My name is Mashudu. I am a young woman from Limpopo. I grew up surrounded by both my parents and grandparents. We were not rich, but we got by each day.
After I completed my matric in 2008, I had already applied at a University. I had achieved distinctions, so acceptance was easy, but I knew that my family would not have the money. My mom and my grandmother (who was now a widow after losing my grandfather the year before) did all they could so that I could register and I started applying for study loans. These loans didn't cover all the needs so my family still needed to assist. My struggles drove my parents apart leaving only my mom to deal with everything.
To cut a long story short, after all the sleepless nights, the no-food nights, no-warm-clothes winters and everything else, I graduated with an engineering diploma and I am working, studying further and engaged to the most amazing man. I can now take care of my family.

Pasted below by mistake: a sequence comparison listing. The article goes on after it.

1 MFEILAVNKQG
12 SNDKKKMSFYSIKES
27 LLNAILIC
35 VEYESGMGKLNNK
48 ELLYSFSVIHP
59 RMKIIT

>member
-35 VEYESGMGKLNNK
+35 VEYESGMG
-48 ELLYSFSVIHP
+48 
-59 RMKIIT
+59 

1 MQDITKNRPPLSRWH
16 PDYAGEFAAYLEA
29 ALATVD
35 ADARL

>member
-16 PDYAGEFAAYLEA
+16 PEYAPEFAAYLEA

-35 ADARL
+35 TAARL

My biggest lesson is "circumstances must not cloud your vision to see the bright future ahead of you".
Why can't it finally be fair?Read more
You may also like
Sharing her story to heal the wounds of her pastShe has no regrets about her past despite a childhood filled with abuse and trauma. Read more
Foreign nationals talk about their struggles in finding a home away from homeThe Sister Mura Foundation is providing medical, financial, and emotional support while upskilling foreign nationals living with HIV/AIDS in SA. Read more
A dream deferred leads to a life of leadership and success
Olefile Masangane has achieved what he thought would be impossible.Read more
Storytelling breaks stereotypes about criminals
Father Babychan Arackathara has been working as a chaplain in SA’s prisons for over 20 years. He is an advocate of the human rights of prisoners and restorative justice, bringing healing to offenders as well as victims and their families.Read more
A story of resilience and love, above all else
Aspiring film producer Lyndall Stephenson on her What's Your Story? experience in SA.Read more